Interactions between Wolbachia and the Mosquito Vector of Dengue Virus Aedes aegypti

2017-04-19T23:32:14Z (GMT) by Hilaria Esiawonam Kafui Abla Amuzu
Dengue fever is a severely debilitating disease caused by the dengue virus (DENV) and transmitted by Aedes aegypti mosquitoes. There is no specific treatment for the disease and the current vaccine does not give complete protection against DENV. A novel control approach involves the use of the maternally transmitted endosymbiotic bacterium Wolbachia as a bio-control agent. Wolbachia is present in 40% of insects but not Ae. aegypti. However Wolbachia has been artificially introduced into Ae. aegypti where it forms stably inherited infections. Wolbachia is able to manipulate female reproduction leading to inviable eggs when an infected male mates with an uninfected female or females with a different strain of Wolbachia. This characteristic, known as cytoplasmic incompatibility enables Wolbachia infection to spread through wild populations. Wolbachia also has the ability to limit the replication of co-infecting pathogens in mosquitoes. Wolbachia infected mosquitoes are currently being released into the field to trial whether they will interrupt DENV transmission to humans.

The mechanistic basis of Wolbachia-DENV blocking is not well understood. There is evidence that Wolbachia activates the host’s immune response thereby making it able to resist subsequent DENV infection in a process known as ‘immune priming’. Competition between Wolbachia and the virus for limited host resources has also been linked with Wolbachia-DENV blocking. Immune priming and resource competition, however, do not fully explain Wolbachia-DENV inhibition. The strength of blocking appears to correlate with Wolbachia density, with highly infected mosquitoes and cell lines exhibiting almost complete DENV inhibition.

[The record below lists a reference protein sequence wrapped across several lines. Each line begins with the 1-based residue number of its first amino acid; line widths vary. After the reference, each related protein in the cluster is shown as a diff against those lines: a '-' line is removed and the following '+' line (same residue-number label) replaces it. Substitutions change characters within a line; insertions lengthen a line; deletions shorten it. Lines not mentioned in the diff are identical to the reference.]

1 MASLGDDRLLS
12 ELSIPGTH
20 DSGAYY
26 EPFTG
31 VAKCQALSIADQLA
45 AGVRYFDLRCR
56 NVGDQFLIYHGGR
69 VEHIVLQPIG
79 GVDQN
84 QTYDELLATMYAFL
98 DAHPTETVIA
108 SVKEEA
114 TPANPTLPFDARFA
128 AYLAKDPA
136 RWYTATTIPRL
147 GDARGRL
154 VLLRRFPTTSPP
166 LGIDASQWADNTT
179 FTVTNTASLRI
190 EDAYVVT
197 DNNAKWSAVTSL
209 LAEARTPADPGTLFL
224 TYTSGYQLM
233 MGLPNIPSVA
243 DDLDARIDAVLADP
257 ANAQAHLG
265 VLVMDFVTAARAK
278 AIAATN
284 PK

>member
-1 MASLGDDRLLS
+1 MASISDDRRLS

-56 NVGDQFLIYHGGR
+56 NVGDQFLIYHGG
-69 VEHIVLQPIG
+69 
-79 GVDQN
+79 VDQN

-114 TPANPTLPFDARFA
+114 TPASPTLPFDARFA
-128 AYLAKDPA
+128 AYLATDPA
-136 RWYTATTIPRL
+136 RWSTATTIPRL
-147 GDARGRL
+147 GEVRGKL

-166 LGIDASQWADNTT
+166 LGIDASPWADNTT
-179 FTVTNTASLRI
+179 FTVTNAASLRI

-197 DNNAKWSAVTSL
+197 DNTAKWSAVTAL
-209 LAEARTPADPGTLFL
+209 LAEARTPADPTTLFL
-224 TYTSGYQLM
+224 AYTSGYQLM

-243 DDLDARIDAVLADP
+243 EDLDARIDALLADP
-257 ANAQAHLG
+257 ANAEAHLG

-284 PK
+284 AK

This thesis therefore focussed on understanding the effect Wolbachia density has on DENV blocking in various mosquito tissues by increasing nutritional resources through feeding Ae. aegypti mosquitoes multiple human blood meals. We found that multiple blood meals do not increase Wolbachia density or DENV blocking, indicating that the Wolbachia-mediated DENV inhibition should be stable throughout the lifespan of Ae. aegypti. This thesis also investigated whether particular mosquito tissues were important for DENV blocking by virtue of their Wolbachia density or functional roles in infection and immunity. We found that no particular tissue type was important for Wolbachia-DENV blocking, suggesting that the mechanisms underpinning blocking should be systemic or fundamental to diverse cell types.

Mosquitoes are naturally infected with viruses, including flaviruses known as insect-specific flaviviruses (ISF). Although ISF are incapable of infecting vertebrates they may alter susceptibility of mosquitoes to medically important flaviviruses. The effect Wolbachia has on ISF is currently unknown. This thesis therefore examined whether the anti-virus effect demonstrated for flaviviruses including DENV is observed for ISF. Surprisingly, Wolbachia enhanced ISF infection rates and loads indicating that Wolbachia-mediated anti-virus effect is not universal to all flaviviruses. Further study is therefore required of Wolbachia-ISF interactions and the effect this has on arboviruses such as DENV.

This thesis has clearly demonstrated that feeding mosquitoes repeatedly on human blood does not influence Wolbachia-DENV inhibition and that blocking is not dependent on a particular tissue type further adding to the emerging understanding of Wolbachia-DENV interactions. In addition it has demonstrated that the anti-virus effect of Wolbachia is not common to all flaviviruses.